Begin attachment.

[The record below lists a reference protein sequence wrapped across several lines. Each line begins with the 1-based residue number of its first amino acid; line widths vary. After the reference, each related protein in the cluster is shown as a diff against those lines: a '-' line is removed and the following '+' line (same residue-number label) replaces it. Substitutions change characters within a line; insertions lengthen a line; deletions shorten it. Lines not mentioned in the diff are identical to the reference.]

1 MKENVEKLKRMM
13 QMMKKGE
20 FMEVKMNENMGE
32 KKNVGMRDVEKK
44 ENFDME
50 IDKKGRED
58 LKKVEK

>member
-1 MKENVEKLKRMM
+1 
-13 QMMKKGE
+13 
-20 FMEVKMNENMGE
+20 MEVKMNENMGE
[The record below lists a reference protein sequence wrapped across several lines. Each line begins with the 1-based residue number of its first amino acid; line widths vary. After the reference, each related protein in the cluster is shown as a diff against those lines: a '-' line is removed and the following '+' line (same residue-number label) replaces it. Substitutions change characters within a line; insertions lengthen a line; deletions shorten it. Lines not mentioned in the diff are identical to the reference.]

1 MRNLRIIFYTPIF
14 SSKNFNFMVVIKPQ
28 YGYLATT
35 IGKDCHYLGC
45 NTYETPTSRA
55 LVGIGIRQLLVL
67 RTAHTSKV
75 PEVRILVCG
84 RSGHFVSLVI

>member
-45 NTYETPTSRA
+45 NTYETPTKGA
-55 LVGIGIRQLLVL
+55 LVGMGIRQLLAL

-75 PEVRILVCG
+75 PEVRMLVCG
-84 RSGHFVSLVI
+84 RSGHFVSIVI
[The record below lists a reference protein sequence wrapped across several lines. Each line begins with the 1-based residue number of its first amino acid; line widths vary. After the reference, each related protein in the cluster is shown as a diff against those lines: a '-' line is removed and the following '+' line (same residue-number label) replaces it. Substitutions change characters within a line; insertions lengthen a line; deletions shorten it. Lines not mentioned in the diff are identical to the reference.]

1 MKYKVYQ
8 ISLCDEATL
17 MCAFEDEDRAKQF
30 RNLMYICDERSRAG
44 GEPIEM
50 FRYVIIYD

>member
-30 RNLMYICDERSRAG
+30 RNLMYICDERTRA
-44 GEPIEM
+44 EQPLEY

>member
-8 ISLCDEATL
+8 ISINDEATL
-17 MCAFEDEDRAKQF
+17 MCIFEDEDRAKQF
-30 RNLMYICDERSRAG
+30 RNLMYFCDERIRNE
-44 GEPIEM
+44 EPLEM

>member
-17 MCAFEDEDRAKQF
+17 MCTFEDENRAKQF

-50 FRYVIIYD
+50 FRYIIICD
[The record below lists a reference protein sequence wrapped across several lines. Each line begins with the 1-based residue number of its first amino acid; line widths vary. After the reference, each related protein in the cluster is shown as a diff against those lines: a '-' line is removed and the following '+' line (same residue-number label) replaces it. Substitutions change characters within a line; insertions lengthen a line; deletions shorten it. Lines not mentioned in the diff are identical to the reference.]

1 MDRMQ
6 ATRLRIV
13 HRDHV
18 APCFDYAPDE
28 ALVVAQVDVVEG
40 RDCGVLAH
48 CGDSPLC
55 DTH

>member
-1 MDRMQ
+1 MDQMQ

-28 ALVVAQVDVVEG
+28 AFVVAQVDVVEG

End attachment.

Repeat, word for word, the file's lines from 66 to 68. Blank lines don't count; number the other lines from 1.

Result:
28 ALVVAQVDVVEG
40 RDCGVLAH
48 CGDSPLC